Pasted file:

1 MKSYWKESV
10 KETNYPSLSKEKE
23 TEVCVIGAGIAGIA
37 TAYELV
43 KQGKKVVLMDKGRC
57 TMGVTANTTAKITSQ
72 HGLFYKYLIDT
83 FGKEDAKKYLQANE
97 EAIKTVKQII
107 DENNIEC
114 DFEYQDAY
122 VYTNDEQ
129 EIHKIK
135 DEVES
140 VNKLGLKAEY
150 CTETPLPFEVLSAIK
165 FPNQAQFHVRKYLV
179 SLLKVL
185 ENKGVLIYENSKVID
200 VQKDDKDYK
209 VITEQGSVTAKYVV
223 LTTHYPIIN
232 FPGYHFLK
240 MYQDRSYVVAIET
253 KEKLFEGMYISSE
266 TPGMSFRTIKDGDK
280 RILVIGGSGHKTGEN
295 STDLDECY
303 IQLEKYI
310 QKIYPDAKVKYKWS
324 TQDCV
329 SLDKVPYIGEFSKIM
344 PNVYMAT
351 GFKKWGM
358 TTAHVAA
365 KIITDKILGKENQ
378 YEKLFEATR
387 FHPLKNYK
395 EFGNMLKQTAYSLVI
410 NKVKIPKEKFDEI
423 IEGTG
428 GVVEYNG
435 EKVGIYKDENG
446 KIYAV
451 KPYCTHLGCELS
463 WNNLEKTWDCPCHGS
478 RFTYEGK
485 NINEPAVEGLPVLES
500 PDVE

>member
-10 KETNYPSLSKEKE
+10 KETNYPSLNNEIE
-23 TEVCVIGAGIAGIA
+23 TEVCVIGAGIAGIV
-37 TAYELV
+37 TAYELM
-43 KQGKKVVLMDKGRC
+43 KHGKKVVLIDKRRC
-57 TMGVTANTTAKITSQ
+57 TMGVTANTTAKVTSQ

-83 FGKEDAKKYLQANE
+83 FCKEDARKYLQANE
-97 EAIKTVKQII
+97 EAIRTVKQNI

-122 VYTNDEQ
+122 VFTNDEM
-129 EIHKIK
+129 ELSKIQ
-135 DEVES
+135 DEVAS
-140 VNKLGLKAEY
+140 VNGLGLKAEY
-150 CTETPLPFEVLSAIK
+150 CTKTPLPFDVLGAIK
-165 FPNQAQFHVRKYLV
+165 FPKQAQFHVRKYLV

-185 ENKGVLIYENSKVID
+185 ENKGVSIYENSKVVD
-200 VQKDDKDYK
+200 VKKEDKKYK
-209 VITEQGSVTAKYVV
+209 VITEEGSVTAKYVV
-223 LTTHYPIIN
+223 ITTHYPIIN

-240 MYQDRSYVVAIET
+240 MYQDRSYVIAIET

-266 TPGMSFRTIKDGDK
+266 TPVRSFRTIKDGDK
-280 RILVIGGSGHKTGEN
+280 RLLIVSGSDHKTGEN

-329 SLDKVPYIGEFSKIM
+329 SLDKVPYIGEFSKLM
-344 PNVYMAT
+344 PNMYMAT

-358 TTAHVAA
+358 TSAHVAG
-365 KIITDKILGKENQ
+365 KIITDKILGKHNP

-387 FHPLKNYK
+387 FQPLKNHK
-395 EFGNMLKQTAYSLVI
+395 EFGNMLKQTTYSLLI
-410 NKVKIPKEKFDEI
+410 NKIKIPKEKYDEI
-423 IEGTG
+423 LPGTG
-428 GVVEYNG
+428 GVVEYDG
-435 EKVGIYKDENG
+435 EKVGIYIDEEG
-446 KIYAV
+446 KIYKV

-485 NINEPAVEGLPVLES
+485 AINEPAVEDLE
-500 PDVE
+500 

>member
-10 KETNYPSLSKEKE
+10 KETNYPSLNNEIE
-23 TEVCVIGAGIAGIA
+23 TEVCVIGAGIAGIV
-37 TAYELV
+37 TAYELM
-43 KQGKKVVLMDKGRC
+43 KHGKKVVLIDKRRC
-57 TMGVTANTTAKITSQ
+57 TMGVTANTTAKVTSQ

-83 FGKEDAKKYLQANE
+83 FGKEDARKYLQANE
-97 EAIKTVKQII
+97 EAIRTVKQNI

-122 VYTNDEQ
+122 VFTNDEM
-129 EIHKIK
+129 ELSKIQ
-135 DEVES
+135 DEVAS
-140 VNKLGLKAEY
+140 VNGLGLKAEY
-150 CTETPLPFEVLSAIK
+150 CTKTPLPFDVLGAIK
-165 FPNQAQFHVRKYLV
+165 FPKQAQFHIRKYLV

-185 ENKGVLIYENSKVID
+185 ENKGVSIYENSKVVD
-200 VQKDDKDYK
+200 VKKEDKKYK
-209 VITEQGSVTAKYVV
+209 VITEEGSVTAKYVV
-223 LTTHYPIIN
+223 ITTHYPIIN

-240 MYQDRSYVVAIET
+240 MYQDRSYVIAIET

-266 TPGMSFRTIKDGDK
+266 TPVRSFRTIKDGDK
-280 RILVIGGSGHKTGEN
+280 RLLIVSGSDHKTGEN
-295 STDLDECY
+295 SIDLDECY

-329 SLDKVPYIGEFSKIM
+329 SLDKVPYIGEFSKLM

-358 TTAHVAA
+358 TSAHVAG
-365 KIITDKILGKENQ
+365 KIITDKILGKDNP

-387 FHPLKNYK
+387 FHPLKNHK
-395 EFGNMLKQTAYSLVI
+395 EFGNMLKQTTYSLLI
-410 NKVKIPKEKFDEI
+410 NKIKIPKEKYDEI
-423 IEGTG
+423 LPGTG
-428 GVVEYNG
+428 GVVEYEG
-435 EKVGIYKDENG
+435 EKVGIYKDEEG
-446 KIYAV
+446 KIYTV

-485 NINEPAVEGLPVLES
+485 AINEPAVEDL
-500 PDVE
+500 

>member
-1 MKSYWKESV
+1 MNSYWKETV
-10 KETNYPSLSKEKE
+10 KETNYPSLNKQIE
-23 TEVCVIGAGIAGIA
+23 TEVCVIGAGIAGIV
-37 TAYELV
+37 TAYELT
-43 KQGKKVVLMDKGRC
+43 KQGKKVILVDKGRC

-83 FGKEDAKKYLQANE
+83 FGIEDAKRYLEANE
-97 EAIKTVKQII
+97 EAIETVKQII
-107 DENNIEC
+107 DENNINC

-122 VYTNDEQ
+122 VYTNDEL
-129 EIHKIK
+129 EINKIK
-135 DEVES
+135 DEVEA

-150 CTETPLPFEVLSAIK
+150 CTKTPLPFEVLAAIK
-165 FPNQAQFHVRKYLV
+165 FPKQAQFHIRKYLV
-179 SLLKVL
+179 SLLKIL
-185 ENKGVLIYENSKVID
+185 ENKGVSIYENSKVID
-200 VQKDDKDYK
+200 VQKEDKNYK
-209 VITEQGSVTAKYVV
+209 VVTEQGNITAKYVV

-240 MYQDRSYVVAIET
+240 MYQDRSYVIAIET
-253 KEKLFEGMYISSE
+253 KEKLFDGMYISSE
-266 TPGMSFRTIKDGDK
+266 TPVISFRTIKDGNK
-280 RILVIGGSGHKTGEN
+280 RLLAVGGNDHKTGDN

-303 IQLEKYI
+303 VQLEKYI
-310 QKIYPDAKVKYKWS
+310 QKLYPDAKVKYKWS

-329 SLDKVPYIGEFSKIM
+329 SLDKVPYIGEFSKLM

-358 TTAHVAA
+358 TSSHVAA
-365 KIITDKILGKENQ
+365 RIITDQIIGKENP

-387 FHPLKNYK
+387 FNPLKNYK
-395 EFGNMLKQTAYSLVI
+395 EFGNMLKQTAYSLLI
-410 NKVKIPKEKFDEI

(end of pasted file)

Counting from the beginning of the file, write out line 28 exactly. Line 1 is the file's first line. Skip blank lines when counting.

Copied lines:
295 STDLDECY